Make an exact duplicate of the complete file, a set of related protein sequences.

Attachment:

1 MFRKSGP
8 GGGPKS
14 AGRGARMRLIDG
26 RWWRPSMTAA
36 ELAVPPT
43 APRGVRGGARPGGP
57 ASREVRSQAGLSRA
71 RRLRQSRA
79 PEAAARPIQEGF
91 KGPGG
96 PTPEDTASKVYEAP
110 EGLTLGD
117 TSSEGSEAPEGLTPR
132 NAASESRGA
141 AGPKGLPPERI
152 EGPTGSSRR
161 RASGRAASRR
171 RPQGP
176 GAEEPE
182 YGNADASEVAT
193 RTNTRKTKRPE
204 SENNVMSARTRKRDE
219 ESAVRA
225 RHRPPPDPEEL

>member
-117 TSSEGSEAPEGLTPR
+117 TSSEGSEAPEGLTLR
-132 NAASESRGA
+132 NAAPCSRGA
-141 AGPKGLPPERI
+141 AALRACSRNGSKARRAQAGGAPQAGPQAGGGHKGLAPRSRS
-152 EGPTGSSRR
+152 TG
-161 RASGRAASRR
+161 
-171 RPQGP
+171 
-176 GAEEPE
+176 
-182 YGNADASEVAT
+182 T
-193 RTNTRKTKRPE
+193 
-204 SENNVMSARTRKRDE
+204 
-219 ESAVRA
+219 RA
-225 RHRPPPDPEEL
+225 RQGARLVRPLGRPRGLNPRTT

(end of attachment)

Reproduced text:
1 MFRKSGP
8 GGGPKS
14 AGRGARMRLIDG
26 RWWRPSMTAA
36 ELAVPPT
43 APRGVRGGARPGGP
57 ASREVRSQAGLSRA
71 RRLRQSRA
79 PEAAARPIQEGF
91 KGPGG
96 PTPEDTASKVYEAP
110 EGLTLGD
117 TSSEGSEAPEGLTPR
132 NAASESRGA
141 AGPKGLPPERI
152 EGPTGSSRR
161 RASGRAASRR
171 RPQGP
176 GAEEPE
182 YGNADASEVAT
193 RTNTRKTKRPE
204 SENNVMSARTRKRDE
219 ESAVRA
225 RHRPPPDPEEL

>member
-117 TSSEGSEAPEGLTPR
+117 TSSEGSEAPEGLTLR
-132 NAASESRGA
+132 NAAPCSRGA
-141 AGPKGLPPERI
+141 AALRACSRNGSKARRAQAGGAPQAGPQAGGGHKGLAPRSRS
-152 EGPTGSSRR
+152 TG
-161 RASGRAASRR
+161 
-171 RPQGP
+171 
-176 GAEEPE
+176 
-182 YGNADASEVAT
+182 T
-193 RTNTRKTKRPE
+193 
-204 SENNVMSARTRKRDE
+204 
-219 ESAVRA
+219 RA
-225 RHRPPPDPEEL
+225 RQGARLVRPLGRPRGLNPRTT